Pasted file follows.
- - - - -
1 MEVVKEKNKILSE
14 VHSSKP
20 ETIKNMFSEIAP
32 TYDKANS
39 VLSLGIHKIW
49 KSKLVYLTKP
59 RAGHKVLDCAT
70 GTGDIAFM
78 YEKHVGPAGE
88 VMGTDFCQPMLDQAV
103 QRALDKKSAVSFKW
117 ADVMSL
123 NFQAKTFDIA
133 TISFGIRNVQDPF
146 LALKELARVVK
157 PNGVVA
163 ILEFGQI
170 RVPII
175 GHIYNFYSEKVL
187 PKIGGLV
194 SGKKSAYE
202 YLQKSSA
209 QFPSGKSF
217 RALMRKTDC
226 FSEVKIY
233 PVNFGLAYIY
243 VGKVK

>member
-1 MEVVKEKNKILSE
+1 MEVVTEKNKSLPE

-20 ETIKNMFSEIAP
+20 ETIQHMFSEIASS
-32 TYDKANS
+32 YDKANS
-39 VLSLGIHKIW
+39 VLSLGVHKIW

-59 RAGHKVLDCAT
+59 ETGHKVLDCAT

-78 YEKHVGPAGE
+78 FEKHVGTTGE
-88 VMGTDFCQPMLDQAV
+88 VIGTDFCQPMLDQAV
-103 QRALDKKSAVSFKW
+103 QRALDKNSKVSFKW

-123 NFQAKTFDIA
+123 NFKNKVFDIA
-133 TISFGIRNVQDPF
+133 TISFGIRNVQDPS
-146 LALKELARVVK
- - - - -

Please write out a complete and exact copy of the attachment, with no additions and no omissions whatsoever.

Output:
1 MEVVKEKNKILSE
14 VHSSKP
20 ETIKNMFSEIAP
32 TYDKANS
39 VLSLGIHKIW
49 KSKLVYLTKP
59 RAGHKVLDCAT
70 GTGDIAFM
78 YEKHVGPAGE
88 VMGTDFCQPMLDQAV
103 QRALDKKSAVSFKW
117 ADVMSL
123 NFQAKTFDIA
133 TISFGIRNVQDPF
146 LALKELARVVK
157 PNGVVA
163 ILEFGQI
170 RVPII
175 GHIYNFYSEKVL
187 PKIGGLV
194 SGKKSAYE
202 YLQKSSA
209 QFPSGKSF
217 RALMRKTDC
226 FSEVKIY
233 PVNFGLAYIY
243 VGKVK

>member
-1 MEVVKEKNKILSE
+1 MEVVTEKNKSLPE

-20 ETIKNMFSEIAP
+20 ETIQHMFSEIASS
-32 TYDKANS
+32 YDKANS
-39 VLSLGIHKIW
+39 VLSLGVHKIW

-59 RAGHKVLDCAT
+59 ETGHKVLDCAT

-78 YEKHVGPAGE
+78 FEKHVGTTGE
-88 VMGTDFCQPMLDQAV
+88 VIGTDFCQPMLDQAV
-103 QRALDKKSAVSFKW
+103 QRALDKNSKVSFKW

-123 NFQAKTFDIA
+123 NFKNKVFDIA
-133 TISFGIRNVQDPF
+133 TISFGIRNVQDPS
-146 LALKELARVVK